Piloting Lessons

Landings & Islands

This site is organized into nine main sections. Three display various aspects of the career of Mark Twain in his time. "Samuel Clemens as Mark Twain" focuses on the issues of his identity and popular image. "Marketing Twain" focuses on the particular ways in which his texts were published, promoted and sold. "Mark Twain On Stage" focuses on his career as a live performer, and the issue of performance in his work. The other sections are each organized around specific major texts, from Innocents Abroad to Pudd'nhead Wilson.

Each section has its own homepage where various resources and exhibits -- some archival, some interpretive -- can be accessed. There is a great deal of material available, but I've tried to organize it intelligibly. If you're like Huck, and want to experience things for yourself, you shouldn't hesitate simply to begin exploring on your own. If, on the other hand, you're like Tom, and want to know about "the regular way" of doing something, what follows is a brief introduction to the navigational aids and conventions you'll find throughout the site.

Chutes & Cutoffs

Each of the eight major sections has its own icon, which will always take you back to the homepage for that section:

Clemens as Twain Homepage
Marketing Twain Homepage
Twain on Stage Homepage
Innocents Homepage
Roughing It Homepage
Tom Sawyer Homepage
Huck Finn Homepage
Yankee Homepage
Pudd'nhead Homepage

These navigational aids only appear within a specific section. In addtion to them there are five icons used throughout the archive. Two of these are intended to make it easier to move around in or through a specific exhibit. The first, "Huck at Home" (from Tom Sawyer), appears at the bottom left of many exhibits; this links you to the homepage of the specific subsection you're in (for example, if you're reading a review of Connecticut Yankee, climbing into the barrel with Huck takes you back to the homepage listing all the Connecticut Yankee reviews). The second, "On the Raft" (from Huck Finn), appears at the bottom right; this links you in linear fashion to the next item in that subsection (for example, again if you're reading a review of Connecticut Yankee, hitching a ride with Huck and Jim takes you on directly to the next review).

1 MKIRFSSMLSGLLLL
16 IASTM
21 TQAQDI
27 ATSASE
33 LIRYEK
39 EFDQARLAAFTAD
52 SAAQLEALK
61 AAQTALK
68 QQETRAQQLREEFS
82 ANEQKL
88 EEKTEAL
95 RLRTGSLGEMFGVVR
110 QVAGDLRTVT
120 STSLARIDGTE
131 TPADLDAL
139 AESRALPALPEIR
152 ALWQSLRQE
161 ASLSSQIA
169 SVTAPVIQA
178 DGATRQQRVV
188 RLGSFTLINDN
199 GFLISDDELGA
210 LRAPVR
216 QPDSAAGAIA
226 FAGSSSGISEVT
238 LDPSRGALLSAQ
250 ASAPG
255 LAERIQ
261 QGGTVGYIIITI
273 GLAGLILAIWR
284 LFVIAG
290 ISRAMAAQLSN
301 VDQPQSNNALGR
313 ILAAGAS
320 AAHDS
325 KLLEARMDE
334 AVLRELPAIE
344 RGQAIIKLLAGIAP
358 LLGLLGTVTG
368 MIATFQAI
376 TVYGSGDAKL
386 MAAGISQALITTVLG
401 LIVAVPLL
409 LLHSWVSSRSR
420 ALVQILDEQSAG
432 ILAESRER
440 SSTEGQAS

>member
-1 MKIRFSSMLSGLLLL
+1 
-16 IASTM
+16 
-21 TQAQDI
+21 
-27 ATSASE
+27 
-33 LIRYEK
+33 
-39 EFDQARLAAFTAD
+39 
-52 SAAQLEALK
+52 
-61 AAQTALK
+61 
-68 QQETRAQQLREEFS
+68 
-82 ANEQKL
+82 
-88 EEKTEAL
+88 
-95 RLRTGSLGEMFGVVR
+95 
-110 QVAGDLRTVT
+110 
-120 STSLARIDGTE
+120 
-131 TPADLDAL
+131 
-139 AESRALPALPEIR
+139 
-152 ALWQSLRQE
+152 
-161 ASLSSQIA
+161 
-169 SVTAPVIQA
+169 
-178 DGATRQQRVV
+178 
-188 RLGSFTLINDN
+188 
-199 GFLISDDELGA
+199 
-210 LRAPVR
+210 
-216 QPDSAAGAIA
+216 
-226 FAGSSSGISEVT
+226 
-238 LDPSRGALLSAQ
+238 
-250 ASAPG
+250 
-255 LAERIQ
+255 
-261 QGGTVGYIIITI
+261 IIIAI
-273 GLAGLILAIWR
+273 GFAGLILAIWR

Homepage of a Current Subsection     Next Page in a Series

The other three icons used throughout the exhibit are below. On the left, the head of MT: this will always bring you all the way back to the archive homepage. In the center, an illustration by E.W. Kemble for MT's sketch about the "Siamese twins": this indicates an available link between a specfic quoted passage from a MT text and the e-text of the entire work in which it appears. On the right, a detail from an ad for MT's most profitable book, his self-pasting scrapbook: clicking on this will take you to the archive bibliography, where are listed the secondary works I consulted during the construction of the archive; the title displayed at the top of the screen will be the specific work used for the part of the archive you clicked from. When you're in the Bibliography, the best way to return to the place you clicked from is the Back button.

MT In His Time Homepage     To E-Text     MT Bibliography

As you'll see when you move around in the archive, there is a lot of symmetry in the organization, which should make navigating easier. When you move into the section on a work, for example, whether Tom Sawyer or Connecticut Yankee, you'll find things like the sales prospectus, the e-text, the reviews, and so on, in a familiar order. On the other hand, I hope there will also be some surprises, and maybe even moments when the familiar becomes new and strange.

To move on from this page, simply click on any of the icons. If you'd like next to learn about searching the texts in the archive, click on the raft icon. To move directly into the archive itself, click on any of the homepage icons.